- The BOA failed to acquire a license to operate as a transmitter.
- The BTC ATM provider has been running virtual currency kiosks in Connecticut.
- Bitcoin of America will pay a restitution fee of $86,000 to its scammed customers.
The Bitcoin of America branch in Connecticut, U.S., has been ordered to cease its unlicensed activities within the state due to its failure to apply for a proper license and register as a transmitter for the nature of its business.
Connecticut’s state government published a press release on May 22, announcing that the cryptocurrency and Bitcoin ATM provider had settled with the Department of Banking via a consent order and would be paying a sum of $86,000 to customers who were scammed due to patronizing the BOA’s unlicensed kiosks.
Bitcoin of America had been operating virtual currency kiosks in the state without applying for a proper license; the kiosks enabled clients to purchase virtual currencies such as Bitcoin (BTC) with cash.
According to the press release, four BOA users in Connecticut had lost tens of thousands of dollars to scams, and in line with the consent order, the crypto firm would pay these four victims an $86,000 restitution fee.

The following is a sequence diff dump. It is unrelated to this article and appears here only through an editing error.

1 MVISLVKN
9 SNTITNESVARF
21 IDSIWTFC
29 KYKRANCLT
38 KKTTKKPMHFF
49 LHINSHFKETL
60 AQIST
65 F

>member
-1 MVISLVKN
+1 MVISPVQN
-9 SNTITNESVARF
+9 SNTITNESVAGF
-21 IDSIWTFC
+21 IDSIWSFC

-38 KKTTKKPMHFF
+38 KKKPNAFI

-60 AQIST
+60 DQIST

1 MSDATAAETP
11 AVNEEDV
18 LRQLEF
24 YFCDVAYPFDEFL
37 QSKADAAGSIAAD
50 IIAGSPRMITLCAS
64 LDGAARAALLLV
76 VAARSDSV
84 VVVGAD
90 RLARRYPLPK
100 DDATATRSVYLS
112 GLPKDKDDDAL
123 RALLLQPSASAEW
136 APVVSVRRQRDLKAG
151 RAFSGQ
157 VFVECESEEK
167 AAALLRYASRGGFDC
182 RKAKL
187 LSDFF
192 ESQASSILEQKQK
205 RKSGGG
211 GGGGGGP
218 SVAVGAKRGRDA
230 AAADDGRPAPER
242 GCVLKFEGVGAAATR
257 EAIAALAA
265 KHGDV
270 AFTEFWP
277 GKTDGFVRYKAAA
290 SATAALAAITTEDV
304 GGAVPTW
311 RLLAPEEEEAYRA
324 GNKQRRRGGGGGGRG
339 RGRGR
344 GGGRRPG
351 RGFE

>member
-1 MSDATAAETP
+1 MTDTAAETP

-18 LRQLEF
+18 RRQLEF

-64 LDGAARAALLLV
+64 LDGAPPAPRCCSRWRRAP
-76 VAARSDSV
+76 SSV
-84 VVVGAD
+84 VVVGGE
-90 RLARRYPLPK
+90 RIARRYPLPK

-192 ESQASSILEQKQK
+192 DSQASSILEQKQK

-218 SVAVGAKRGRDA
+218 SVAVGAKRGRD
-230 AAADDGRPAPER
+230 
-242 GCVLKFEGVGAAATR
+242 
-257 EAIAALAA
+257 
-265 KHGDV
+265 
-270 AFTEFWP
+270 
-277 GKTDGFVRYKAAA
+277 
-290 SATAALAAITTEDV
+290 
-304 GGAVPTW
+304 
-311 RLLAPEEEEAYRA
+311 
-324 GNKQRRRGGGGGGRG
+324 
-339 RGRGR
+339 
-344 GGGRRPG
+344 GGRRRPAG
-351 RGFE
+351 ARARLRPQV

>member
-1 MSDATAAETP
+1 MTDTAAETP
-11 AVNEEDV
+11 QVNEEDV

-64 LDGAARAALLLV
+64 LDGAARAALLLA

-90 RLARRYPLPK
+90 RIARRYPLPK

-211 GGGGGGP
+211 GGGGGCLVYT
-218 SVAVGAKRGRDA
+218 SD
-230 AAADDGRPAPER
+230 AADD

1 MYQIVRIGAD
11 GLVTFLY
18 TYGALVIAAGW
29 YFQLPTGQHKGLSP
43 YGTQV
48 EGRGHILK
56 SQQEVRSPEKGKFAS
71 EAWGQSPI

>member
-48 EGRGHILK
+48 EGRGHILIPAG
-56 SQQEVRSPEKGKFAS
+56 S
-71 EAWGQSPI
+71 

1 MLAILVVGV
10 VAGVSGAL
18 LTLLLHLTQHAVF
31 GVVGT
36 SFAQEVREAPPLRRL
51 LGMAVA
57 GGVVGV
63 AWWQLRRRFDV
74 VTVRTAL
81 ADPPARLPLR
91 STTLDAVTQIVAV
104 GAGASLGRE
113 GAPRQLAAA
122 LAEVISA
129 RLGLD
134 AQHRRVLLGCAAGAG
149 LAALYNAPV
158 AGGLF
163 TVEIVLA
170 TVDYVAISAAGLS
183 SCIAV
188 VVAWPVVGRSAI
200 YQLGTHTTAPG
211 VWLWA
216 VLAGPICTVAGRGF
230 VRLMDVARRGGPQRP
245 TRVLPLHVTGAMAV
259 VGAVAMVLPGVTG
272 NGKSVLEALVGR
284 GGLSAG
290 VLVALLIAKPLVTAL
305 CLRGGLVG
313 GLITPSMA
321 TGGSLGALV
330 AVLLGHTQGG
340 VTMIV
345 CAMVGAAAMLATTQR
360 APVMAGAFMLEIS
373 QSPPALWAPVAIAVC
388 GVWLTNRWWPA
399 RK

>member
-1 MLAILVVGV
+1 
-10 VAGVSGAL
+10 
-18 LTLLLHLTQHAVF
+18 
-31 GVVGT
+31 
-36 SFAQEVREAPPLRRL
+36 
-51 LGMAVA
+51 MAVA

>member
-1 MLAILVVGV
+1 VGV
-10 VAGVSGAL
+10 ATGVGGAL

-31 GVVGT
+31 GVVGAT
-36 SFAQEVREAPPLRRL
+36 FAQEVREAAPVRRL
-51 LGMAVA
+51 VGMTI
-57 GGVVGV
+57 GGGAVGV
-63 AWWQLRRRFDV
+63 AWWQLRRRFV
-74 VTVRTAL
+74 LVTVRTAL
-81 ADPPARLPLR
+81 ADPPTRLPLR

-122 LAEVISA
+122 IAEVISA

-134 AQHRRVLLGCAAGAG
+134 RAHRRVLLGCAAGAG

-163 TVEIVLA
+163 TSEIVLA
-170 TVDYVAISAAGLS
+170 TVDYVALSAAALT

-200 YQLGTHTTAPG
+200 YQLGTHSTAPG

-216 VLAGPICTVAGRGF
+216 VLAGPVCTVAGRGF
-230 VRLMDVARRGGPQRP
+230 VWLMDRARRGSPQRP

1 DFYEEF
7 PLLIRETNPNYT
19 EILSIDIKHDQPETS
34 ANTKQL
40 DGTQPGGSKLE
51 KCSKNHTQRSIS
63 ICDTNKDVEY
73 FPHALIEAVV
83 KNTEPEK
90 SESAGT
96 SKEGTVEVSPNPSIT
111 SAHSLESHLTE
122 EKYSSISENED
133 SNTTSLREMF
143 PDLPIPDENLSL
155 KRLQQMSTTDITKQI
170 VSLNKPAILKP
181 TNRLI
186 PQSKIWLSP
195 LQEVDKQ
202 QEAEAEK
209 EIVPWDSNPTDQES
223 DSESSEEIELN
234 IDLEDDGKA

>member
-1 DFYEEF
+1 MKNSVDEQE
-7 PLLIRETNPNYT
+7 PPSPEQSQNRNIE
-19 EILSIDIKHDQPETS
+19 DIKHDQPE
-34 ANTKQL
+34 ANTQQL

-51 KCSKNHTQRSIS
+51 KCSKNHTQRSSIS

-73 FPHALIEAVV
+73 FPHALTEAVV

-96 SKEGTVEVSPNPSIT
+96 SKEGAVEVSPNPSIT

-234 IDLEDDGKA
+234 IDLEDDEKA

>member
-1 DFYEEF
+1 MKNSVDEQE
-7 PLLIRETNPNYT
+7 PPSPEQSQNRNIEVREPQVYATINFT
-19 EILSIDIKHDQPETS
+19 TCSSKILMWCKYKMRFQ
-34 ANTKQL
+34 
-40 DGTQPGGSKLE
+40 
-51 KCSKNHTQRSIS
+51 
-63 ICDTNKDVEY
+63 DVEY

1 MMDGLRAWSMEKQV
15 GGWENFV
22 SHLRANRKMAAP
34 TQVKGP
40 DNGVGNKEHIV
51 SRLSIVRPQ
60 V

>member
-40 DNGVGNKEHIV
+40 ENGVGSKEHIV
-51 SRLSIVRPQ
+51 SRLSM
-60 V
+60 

The Banking Commissioner, Jorge Perez, advised against using unlicensed crypto kiosks. He mentioned that cybercriminals preyed upon people’s weaknesses and led them to deposit cash into crypto kiosks.
“The Department is taking steps to ensure that the operators and owners of these kiosks are properly licensed and adhere to the regulations,” he said.
The Connecticut state government stated that due to the nature of BOA—which involved sending users’ funds to third parties—the company was expected to register as a money transmitter. The four Connecticut users fell victim to the scammers’ tricks because they believed they represented official businesses.
They were then instructed to deposit cash into the virtual currency kiosks with a QR code provided by the scammer. The victims had no idea they were purchasing virtual currency, which the scammers were receiving.
To curb this nefarious act from spreading, the Connecticut State Police and the Department of Banking have issued a bill named ‘HB 6752, An Act Concerning Digital Assets’, which focuses on permitting the Banking Commissioner to enforce laws regarding all digital assets.
To further aid the users of crypto kiosks, the Department of Banking, in collaboration with the Connecticut State Police, the Department of Consumer Protection, and the Office of the Attorney General, has issued helpful tips advising users on how to avoid scams involving virtual currency kiosks or Bitcoin ATMs.
Four Connecticut users who were scammed of thousands of dollars have resulted in the halting of unlicensed activities by Bitcoin of America and the payment of $86,000 to these victims. The crypto company was accused of being a conduit through which scammers could steal from unsuspecting customers.